For gases generated as by-products, we are proposing that the fab-specific emission factor would be the mass of the by-product emitted divided by the summed masses of all the F-GHGs consumed, as presented in proposed Equation I-20. This equation would apply to those F-GHGs that are emitted only as by-products and not consumed as input gases.

The reporter would calculate annual emissions for each F-GHG by-product gas as the product of the fab-specific emission factor and the total annual amount of F-GHG consumed, corrected for any POU abatement system downtime as described in this section of the preamble.

In some cases, emissions of a particular F-GHG input gas may exceed consumption of that gas because the F-GHG is generated as a by-product of the other input gases. This is often the case for CF4. In these cases, we are proposing that the reporter use 1.0 as the input F-GHG emission factor and treat the remainder of that F-GHG's emissions as a by-product of the other input gases. The reporter would use Equation I-20 to calculate the emission factor for the by-product emissions. For example, if during the testing, the fab consumed 100 kg of an F-GHG, but the stack testing measured 300 kg of that gas, the reporter would assign 100 kg of that F-GHG as an input gas used in proposed Equation I-19, and 200 kg of that gas as a by-product gas used in proposed Equation I-20. In this instance, we are also proposing that the denominator in Equation I-20 would include the consumption of all other F-GHGs, with the exception of the F-GHG being included in the numerator. This treatment of the denominator reflects the fact that we are assuming that the F-GHG in the numerator is formed as a by-product from all other F-GHGs, while the emissions from the actual consumption of that F-GHG as an input are being accounted by proposed Equation I-19. For calculating emissions from an F-GHG with an input emission factor equal to 1.0 and with a by-product emission factor, the input F-GHG emissions would be assumed to equal consumption of that F-GHG, and the by-product emissions would be determined by multiplying the by-product emission factor by the sum of the consumption of all F-GHGs excluding the by-product F-GHG.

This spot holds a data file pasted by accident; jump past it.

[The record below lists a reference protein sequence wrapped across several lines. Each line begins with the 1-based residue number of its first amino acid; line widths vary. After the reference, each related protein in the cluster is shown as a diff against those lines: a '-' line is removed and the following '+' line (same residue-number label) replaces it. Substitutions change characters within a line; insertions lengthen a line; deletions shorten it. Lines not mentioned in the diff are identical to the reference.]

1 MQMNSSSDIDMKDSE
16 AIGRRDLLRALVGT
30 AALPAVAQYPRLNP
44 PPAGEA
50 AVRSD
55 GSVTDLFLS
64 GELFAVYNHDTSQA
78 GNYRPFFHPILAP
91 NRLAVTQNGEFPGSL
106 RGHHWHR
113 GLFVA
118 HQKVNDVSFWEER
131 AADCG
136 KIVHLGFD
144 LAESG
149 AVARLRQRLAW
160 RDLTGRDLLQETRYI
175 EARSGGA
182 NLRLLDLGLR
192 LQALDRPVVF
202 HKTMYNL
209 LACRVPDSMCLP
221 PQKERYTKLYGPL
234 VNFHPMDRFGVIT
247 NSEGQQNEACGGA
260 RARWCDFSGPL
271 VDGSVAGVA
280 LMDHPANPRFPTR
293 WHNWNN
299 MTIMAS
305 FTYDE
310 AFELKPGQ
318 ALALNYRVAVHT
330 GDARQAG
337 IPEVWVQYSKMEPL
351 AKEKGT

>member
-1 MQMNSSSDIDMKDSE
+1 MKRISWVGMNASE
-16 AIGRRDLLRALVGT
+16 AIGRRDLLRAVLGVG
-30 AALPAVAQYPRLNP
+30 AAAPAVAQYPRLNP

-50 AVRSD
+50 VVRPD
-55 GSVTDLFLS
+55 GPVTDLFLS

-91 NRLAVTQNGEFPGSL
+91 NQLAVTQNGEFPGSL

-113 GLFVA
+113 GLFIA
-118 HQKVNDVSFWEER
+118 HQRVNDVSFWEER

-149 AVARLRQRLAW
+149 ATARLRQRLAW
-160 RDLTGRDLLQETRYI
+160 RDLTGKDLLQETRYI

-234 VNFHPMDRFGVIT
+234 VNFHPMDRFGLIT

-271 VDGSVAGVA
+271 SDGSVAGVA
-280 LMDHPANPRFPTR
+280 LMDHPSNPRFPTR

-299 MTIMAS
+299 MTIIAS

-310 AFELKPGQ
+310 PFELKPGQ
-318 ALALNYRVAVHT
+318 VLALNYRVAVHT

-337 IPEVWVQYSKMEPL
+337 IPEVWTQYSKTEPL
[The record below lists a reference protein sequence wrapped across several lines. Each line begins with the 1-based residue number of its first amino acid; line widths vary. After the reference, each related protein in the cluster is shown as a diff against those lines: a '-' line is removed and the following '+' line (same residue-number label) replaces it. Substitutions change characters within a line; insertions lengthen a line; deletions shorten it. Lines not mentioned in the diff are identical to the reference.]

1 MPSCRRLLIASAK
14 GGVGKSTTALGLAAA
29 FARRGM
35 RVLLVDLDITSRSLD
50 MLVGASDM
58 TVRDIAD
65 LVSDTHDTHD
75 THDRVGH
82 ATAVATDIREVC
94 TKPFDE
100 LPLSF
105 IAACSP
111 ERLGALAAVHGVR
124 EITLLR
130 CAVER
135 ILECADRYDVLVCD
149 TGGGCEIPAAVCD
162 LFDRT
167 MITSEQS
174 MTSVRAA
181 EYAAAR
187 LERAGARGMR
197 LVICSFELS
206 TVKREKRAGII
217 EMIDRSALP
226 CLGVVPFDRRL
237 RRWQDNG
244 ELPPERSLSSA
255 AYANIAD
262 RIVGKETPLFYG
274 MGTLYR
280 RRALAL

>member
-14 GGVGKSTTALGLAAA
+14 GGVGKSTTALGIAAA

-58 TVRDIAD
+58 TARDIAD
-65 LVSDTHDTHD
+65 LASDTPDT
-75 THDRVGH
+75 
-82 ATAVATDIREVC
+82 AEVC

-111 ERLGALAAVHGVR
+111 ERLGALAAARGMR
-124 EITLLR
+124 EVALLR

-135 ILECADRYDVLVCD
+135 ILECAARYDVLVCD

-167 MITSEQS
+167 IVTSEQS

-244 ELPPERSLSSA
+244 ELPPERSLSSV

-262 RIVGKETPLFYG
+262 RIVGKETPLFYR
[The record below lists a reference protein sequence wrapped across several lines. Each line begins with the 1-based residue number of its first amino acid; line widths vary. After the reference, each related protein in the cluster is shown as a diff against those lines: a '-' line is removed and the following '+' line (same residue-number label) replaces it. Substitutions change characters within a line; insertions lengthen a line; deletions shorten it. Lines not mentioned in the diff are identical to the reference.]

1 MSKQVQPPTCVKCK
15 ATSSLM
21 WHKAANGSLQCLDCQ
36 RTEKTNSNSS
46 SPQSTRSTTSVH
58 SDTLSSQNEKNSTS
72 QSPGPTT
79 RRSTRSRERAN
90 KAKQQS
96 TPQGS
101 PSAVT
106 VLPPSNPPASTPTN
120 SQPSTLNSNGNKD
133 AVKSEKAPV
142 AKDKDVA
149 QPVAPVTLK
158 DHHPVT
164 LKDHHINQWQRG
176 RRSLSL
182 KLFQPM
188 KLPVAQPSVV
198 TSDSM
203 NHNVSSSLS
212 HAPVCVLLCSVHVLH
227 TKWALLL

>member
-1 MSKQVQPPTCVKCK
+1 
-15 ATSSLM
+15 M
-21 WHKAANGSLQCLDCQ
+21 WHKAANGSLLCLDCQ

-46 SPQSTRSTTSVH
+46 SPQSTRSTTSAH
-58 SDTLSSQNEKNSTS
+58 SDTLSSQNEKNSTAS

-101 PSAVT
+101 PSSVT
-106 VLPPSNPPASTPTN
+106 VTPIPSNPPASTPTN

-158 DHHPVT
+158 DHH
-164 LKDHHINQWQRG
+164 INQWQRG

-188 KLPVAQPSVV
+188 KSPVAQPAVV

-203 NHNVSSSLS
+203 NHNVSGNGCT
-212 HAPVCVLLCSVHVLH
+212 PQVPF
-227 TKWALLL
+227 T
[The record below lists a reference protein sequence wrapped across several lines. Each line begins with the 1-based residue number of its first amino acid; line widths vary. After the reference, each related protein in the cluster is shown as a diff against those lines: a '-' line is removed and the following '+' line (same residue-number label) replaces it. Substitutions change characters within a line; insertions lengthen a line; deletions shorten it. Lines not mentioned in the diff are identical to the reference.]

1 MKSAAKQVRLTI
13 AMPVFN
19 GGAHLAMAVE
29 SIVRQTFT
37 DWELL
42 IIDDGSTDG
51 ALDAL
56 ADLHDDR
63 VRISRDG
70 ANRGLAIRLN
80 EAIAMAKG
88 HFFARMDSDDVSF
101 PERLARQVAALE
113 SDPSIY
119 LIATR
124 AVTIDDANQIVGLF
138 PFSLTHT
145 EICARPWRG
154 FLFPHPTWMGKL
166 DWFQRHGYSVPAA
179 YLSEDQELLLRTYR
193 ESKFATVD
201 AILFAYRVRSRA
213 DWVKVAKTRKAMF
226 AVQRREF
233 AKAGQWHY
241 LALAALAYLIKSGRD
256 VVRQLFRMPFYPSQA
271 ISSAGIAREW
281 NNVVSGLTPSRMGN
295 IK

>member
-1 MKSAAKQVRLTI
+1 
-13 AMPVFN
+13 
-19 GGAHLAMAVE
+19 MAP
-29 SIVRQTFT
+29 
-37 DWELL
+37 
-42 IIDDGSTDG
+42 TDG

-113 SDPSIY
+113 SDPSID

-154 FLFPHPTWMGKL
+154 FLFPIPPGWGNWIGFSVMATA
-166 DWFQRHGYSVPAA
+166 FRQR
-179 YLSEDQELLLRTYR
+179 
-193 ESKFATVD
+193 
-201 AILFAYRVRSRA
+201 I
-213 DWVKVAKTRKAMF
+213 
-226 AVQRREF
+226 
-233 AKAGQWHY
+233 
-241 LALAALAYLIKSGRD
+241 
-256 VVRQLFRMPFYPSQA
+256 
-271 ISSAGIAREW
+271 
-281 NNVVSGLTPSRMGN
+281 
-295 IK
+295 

The advantage of this approach is that it reflects the physical mechanism through which emissions of an input gas exceed consumption of that gas. Because mass is conserved, the emissions of an input gas that are in excess of consumption of that gas must be attributable to the other input gases. These “excess” emissions are expected to vary with the facility's consumption of the other input gases rather than with the facility's consumption of the “excessively” emitted gas. Reflecting this in the by-product emission factor will lead to more accurate emission estimates and will help to prevent large swings in emission factors that could result when consumption of the “excessively” emitted gas varies from test to test. For example, this could help a facility to avoid a 20 percent or greater relative standard deviation in its CF4 emission factor, which would otherwise prevent the facility from qualifying to skip testing for five years (see “Testing frequency” in Section III.B.1 of this preamble).

Note that the proposed approach includes a simplification that would in some cases affect the “extra” emissions that are reassigned as by-products of other input gases. This simplification, and its potential impacts are discussed in more detail in the document entitled “Technical Support for the Stack Test Option for Estimating Fluorinated Greenhouse Gas Emissions from Electronics Manufacturing Facilities under Subpart I,” Docket ID No. EPA-HQ-OAR-2011-0028. Although we expect that the effect of this simplification will generally be small, we are specifically requesting comment on the simplification.

We are also specifically seeking comment on the proposed treatment of F-GHGs whose emissions exceed consumption, and comment on which F-GHG should be included in the denominator of proposed Equation I-20 for calculating the emission factor for by-product F-GHG. The currently proposed equation includes all F-GHG used in the fab in the denominator for the calculation of all by-product F-GHGs, except when the emission factor for an input F-GHG exceeds 1.0. If the emission factor for a F-GHG exceeds 1.0, the emissions greater than 1.0 would be assumed to be by-product F-GHG instead of un-utilized input F-GHG. This proposed approach is based on the assumption that all F-GHG used as inputs could be contributors of fluoride (F) atoms that could be involved in the formation of F-GHG by-product gases, which are primarily carbon containing F-GHG, even if those input F-GHG do not contain carbon, such as SF6 or NF3. An alternative approach on which the EPA is seeking comment is not to include in the denominator SF6, NF3, and other F-GHG that do not contain carbon (C) atoms, assuming that they are less involved in the formation of carbon containing by-product F-GHG than the F-GHG used as inputs that contain carbon.